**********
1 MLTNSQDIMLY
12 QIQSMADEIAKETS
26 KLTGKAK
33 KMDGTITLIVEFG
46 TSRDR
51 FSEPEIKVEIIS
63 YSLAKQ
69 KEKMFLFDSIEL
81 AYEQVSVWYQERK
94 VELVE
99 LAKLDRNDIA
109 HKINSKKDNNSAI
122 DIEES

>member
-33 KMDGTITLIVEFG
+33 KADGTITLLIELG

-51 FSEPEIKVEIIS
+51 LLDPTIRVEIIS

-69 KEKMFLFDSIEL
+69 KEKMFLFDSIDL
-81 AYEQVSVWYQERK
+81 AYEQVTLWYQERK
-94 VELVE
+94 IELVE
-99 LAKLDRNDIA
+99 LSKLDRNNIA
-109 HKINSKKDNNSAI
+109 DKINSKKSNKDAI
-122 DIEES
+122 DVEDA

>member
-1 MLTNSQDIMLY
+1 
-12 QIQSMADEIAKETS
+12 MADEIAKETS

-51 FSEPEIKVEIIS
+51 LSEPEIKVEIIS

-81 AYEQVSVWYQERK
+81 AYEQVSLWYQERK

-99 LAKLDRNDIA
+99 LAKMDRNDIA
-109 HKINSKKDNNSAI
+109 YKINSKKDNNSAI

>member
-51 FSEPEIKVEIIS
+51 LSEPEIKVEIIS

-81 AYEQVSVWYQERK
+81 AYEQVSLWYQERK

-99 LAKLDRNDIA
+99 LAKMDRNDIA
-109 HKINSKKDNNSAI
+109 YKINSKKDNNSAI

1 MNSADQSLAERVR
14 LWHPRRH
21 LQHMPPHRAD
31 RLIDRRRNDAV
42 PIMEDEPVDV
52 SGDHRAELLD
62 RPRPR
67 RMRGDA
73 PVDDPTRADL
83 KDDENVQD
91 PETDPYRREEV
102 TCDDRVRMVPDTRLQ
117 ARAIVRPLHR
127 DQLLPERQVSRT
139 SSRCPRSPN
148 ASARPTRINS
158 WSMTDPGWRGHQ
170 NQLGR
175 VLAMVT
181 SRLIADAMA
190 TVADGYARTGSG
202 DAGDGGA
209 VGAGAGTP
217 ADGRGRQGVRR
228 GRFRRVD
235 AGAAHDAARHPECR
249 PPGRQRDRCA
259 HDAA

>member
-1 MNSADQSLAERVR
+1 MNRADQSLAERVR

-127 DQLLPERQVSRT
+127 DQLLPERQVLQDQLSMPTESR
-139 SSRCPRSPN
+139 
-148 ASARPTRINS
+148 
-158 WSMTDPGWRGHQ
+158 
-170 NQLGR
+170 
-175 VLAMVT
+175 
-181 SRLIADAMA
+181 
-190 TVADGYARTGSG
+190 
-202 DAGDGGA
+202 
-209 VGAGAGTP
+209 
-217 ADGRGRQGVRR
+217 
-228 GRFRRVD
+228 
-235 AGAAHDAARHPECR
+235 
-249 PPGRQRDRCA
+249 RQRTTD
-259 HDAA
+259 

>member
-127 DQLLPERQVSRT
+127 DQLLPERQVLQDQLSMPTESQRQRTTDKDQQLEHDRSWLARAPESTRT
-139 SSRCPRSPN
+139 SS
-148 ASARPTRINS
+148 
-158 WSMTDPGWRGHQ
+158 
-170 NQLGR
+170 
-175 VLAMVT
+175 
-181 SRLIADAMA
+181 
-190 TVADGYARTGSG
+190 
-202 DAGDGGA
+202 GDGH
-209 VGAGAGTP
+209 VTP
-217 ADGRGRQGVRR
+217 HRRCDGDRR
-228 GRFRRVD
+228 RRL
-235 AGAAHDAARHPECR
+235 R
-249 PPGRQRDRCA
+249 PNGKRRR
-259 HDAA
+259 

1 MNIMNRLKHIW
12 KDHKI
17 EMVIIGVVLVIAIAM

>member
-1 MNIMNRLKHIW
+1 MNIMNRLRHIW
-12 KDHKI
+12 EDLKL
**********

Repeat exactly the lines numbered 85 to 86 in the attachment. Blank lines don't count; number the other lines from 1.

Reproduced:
+127 DQLLPERQVLQDQLSMPTESR
-139 SSRCPRSPN